If you watch Lost and are current, you know that the “Variable” is extremely important. As Daniel Faraday says, “we spend way too much time trying to figure out the constants – we need to pay more attention to the variables.”
On Saturday I was at the Nantucket Conference (the 10th one.) I did not have a great time getting there (note to self – you get seasick even on the high speed boat thing) but I had a great time hanging out, participating (I was on the VC panel), seeing a bunch of people I hadn’t seen for a while, and meeting some new ones.
At the lobster dinner, Josh Kopelman (who was on the VC panel with me) grabbed a few minutes to go sit in a corner and catch up on Gnip – one of the companies we are both investors in. A crowd developed and our conversation eventually turned to Work Life Balance. Josh made a comment and provided me with an insight I’d never considered before. Josh lives in Philly but spends a bunch of time in the bay area and other places. He was describing his typical “red eye” flight pattern – early Monday morning flight to the bay area, work like a dog, redeye home on Thursday night – chill with the family on Friday through Sunday. Repeat. His defined his unit of “work life balance periodicity” as “a week”. Basically – four days of incredibly intense work followed by three days dominated by time with his family (although plenty of email during these three days.)
I described my tempo (which I’ve blogged about before in The Rhythms of My Life. I have daily, weekly, monthly, quarterly, annually, and decadal periodicities, although the quarterly one dominates. Anyone that knows me knows that I work intensely for long stretches – usually measured in weeks or months – and then crash. I use my quarterly vacation as my main recovery period (totally disconnected from the world for a week – no phone, no email – just me and Amy somewhere on the planet together.) I’ve gotten better about not overrunning my limits and “breaking”, although I’ve had two nasty colds this winter that are a signal to me that I’m overdoing it on the quarterly cycle (e.g. I need more rest on a shorter periodicity.)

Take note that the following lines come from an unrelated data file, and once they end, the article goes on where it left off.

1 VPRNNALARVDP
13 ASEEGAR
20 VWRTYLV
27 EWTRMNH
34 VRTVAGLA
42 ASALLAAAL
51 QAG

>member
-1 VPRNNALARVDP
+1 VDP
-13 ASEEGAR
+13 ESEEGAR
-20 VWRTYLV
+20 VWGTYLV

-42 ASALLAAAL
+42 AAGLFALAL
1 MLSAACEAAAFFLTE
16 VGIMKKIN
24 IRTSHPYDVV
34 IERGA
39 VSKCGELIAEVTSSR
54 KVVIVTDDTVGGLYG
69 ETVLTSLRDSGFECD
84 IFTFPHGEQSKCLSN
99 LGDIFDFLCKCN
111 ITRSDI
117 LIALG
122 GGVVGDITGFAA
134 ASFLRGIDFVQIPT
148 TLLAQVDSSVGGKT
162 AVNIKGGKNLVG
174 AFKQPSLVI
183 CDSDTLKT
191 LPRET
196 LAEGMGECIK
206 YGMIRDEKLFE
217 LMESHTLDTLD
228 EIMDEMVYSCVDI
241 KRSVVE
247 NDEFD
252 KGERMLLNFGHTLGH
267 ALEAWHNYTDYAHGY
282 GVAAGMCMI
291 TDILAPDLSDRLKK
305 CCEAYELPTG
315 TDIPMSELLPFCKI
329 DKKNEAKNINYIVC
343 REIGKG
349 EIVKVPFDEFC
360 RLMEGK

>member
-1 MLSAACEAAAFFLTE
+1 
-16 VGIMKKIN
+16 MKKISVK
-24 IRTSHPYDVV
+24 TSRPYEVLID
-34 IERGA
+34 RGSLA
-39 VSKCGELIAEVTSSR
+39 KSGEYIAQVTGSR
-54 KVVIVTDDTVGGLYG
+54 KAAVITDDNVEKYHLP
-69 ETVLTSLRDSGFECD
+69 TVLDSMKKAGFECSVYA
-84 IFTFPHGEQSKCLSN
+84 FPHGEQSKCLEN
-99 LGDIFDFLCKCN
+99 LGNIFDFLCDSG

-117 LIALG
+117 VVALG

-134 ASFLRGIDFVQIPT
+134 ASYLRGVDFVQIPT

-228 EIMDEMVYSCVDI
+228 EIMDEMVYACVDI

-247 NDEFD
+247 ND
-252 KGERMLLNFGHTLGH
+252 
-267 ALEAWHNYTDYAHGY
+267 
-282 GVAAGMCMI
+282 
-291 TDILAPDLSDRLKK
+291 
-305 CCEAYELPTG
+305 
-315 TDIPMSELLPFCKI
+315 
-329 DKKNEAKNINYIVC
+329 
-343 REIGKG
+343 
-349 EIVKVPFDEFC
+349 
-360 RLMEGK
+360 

As part of this discussion, Josh and I realized the huge generational shift that’s going on. The natural “work cycle” used to be a steady one until you retired. Once you retired, you ended up having the “play / relax” part of life until you died. So work cycle begins around 22 (earlier for some ) and continued until somewhere between 55 and 65. You then retire. The assumption was that your retirement time will balance our your work time. Unless you misjudged a critical variable – the date that you die. If you die at 47, you never got the retirement part. If you die at 102, you got a whole lot of ~work, which might be good, or might be ~good.
The variable matters a lot. Having the “retirement constant” causes your chance of having healthy work life balance to be low. If you move the constant into something like weekly, monthly, or quarterly, you’ve got a lot better shot of maintaining the balance, and adjusting things if you get out of balance.
Don’t forget the variables.